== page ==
The board overseeing the largest public retirement plan in the United States has not comprehensively assessed the risks climate change poses to its investments, a US federal agency says, sparking fears retirement savings pots could be at risk.
The Federal Retirement Thrift Investment Board (FRTIB) says its investment strategies already price in such risks to its portfolio as they track broader indices of companies coming under new pressure to disclose climate risks.
But federal investigators tasked with ensuring climate risks are accounted for in all areas of the government say the board “has not assessed the potential investment risks that climate change poses” to the Thrift Savings Plan (TSP).
The TSP, established by Congress in 1986, is a pension-like fund for the US federal workforce and has about 6 million participants and $735bn in assets as of April.
The striking findings, detailed in a government watchdog report released last month in response to a congressional inquiry, threaten to impede President Joe Biden’s push for a “whole of government” approach on climate change.
They also run counter to efforts in a growing number of US states and cities to ditch fossil fuel investments in their own pension funds to try to lower risks.
The Government Accountability Office (GAO), the watchdog agency that conducted the study, recommended the retirement board’s executive director re-examine the investment plan “in light of risks related to climate change.”
In response, Executive Director Ravindra Deo said the board is closely monitoring requirements for broader climate-related disclosure but considers that the plan’s portfolio adequately takes climate risks into account as it is required to track key indices.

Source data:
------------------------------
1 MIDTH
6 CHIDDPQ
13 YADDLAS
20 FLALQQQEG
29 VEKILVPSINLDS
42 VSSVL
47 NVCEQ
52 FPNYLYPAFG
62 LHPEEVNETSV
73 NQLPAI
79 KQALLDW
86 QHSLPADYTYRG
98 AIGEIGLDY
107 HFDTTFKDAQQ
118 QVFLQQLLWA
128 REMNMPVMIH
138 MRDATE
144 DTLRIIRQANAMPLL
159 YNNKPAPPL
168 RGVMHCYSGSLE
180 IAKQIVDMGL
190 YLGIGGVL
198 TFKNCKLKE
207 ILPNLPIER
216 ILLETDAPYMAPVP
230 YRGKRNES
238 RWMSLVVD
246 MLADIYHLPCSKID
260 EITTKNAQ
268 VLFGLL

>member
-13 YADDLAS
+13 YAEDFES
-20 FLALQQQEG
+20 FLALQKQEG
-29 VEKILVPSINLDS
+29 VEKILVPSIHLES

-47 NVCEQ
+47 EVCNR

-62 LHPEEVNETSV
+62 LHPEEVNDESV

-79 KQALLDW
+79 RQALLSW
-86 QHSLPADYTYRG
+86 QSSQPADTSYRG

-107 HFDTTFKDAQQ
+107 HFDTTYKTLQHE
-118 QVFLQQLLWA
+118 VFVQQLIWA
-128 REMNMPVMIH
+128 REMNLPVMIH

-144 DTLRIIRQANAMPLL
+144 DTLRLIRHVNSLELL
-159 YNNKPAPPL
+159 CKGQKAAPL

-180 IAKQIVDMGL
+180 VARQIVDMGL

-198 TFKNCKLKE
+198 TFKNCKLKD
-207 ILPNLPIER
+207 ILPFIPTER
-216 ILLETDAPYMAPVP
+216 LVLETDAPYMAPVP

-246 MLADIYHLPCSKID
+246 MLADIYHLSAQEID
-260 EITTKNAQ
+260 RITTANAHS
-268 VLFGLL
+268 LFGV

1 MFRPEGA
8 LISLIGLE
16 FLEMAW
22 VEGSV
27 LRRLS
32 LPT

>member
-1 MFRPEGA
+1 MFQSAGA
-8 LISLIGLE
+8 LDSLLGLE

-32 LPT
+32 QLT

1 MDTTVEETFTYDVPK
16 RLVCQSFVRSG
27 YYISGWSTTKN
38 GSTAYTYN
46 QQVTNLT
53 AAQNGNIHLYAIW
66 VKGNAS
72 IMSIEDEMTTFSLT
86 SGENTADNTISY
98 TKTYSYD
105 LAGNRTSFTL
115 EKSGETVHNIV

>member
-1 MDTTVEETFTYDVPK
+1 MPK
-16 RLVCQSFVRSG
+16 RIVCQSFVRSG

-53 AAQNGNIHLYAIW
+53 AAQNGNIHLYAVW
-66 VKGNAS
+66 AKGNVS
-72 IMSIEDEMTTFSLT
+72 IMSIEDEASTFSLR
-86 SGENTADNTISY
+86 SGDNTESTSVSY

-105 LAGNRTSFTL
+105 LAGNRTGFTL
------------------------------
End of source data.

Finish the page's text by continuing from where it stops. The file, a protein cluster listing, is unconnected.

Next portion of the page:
“There is material disclosure of climate risk by individual firms currently, even if imperfect,” Deo told the GAO, saying he believed market forces effectively priced in the risks.
One difficulty in shifting investments in response to climate risk is that the statute governing the retirement plan bars the board from directing investments to specific assets or exercising voting rights associated with securities.
In its report, the GAO noted that “officials said that if they found a particular company to be at heightened risk from climate change they could not change how any of TSP’s funds are invested in that company to account for the risk.”
Separate managers oversee each of the funds operated under the board’s supervision.
Deo said the board, with advice from consultants, will review the funds it invests in over the next budget year starting in October.
Its most recent review, in 2017, didn’t result in any recommended additions to the TSP fund line-up, he said.
The board did sign off on a new “mutual fund window” that gets around the statute’s investment restrictions by allowing plan participants themselves to take a more active role in picking climate-friendly funds, starting in summer 2022.
Lawmakers in Washington want to go further.
US Senator Jeff Merkley, a Democrat from Oregon, is among those pushing legislation to establish an advisory panel to assess climate risk. It could pave the way for a new portfolio option that excludes any investments in fossil fuel companies.
“This crisis is... putting individuals’ life savings, and our entire economy, at major risk,” Merkley said.
That risk “has led some of the world’s largest and most sophisticated investors to begin divesting from fossil fuel projects,” he added. “Our hardworking federal employees, who number in the millions and work in every state across America, deserve the same option.”
Merkley, along with Senator Maggie Hassan, a Democrat from New Hampshire, had asked for the GAO investigation into how the retirement board is factoring in climate-related risks.
The plan’s board has formally opposed Merkley’s legislation, saying it would gut the concept of passive investing — or tracking other indices — by forcing members to “pick winners and losers.”
— Thomson Reuters Foundation
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